What is the optimum Portion Size
to build strong, healthy bodies?

So what is the optimum Portion Size for a strong, healthy body?  Obviously this will depend on age, gender and how active you are, but brings us back to the basic truth that we need to burn off what we eat, otherwise we will gain weight. 

Being aware of portion sizes is an important step to building strong, healthy bodies.  As we age there is also the added complication of our metabolism changing, so we need to adjust what we are eating and how much in order to stay healthy.

Ever noticed that dinner plates seem to be getting larger?  If you’ve ever looked at Nan’s old dinner set that she got as a wedding present, you’ll notice that modern crockery (plates and bowls) tends to be significantly larger. 

In days gone by we would fill these smaller plates and that would be our ‘portion control’.  If we fill our plates today, we are actually eating more.  Given our generally more sedentary lifestyle, this combination can result in extra kilos if we’re not sufficiently active.  So we need a different measure.

How would your life and body change if you:

  • Only ate when you were hungry;
  • Only ate until you were no longer hungry; and
  • Didn’t continue eating until you were full?

Being conscious of our portions is half the battle. Once again the food diary can help us highlight areas to focus on.


Strategies to Monitor Portion Sizes


There are various strategies to monitor portion sizes including:

1. Become familiar with the portion guides. There are lots of references on the Internet, but as a starting point for adults:

  • Protein:  palm sized portion
  • Carbohydrates:  fist sized portion; and
  • Vegetables:  2 cupped hands sized portion.

2. Use the Serving sizes on the packaging as a guideline.

3. Weigh or measure your food. 

4. Only eat when you are hungry and stop when you are satisfied (not full).  Aim to stop when your tummy feels about half full.  Some people have never felt hungry, so if that’s you become aware of what hungry, not hungry, full and over full (stuffed!) feel like.

5. When serving a meal, use a smaller plate or don’t fill the larger plate.   I make a deliberate effort to leave a good border around the edge of the plate and present the food around the centre of the plate.   Some may find it useful to use a portion control plate, which is smaller and divided into ½ for salad and/or vegetables, ¼ for protein and ¼ for carbohydrate.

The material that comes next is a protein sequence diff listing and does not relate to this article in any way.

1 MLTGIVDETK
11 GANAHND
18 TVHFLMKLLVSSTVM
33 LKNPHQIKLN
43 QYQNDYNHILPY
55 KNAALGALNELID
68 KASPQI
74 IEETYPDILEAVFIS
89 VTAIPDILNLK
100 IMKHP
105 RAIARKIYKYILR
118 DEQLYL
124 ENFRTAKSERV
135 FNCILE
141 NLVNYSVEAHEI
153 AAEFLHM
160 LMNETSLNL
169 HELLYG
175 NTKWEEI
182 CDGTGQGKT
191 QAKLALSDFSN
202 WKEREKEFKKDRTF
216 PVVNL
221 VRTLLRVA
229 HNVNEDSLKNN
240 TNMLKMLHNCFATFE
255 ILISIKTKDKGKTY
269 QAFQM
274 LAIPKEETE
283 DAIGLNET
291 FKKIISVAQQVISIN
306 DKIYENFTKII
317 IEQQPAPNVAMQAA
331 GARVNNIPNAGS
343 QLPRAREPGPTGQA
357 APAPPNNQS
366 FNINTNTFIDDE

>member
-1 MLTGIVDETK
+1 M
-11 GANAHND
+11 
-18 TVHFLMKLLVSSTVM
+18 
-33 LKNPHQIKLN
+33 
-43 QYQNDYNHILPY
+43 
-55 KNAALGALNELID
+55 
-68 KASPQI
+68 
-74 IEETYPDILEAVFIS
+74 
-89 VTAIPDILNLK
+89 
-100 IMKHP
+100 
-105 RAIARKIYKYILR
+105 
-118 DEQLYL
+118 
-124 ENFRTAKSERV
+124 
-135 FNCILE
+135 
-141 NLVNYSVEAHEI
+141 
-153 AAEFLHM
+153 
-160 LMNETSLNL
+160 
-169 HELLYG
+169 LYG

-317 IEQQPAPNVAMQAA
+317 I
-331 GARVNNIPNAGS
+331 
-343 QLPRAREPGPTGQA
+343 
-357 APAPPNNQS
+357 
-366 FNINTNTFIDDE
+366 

6. To assist in healthy weight loss for adults, portions can be reduced gradually where necessary.  Please be sure your body is still receiving adequate nutrition.  The aim here is not to fit into the latest size 0 dress, but to build a strong, healthy body and enhance your natural shape.  Click here for more on healthy eating to lose weight.

7.  Children should be served smaller portion sizes to adults.  A smaller plate (or a childrens plate) can help with this.

Important:   Unless obesity is an issue, or recommended by your health care professional, I would be reluctant to restrict  children's meat and vegetable portions.  Children need good nutrition and will usually only eat what they need (assuming portion sizes are age appropriate and a healthy level of daily activity).  I have found the portion size can vary considerably dependant on age/developmental stages (eg growth spurts, puberty) so be prepared to roll with it.  

However, we do have a home rule that if you don’t eat your meat and vegetables you can’t have dessert, the reasoning being that you mustn’t be hungry (and you shouldn’t eat if you’re not hungry!). 

Sometimes the child returns wanting something different.  That’s fine - they can be given the same meal to finish.  I personally didn’t want to encourage fussy eaters or get into the habit of serving different food for individual family members (more on this later).   


Happy Healthy Eating!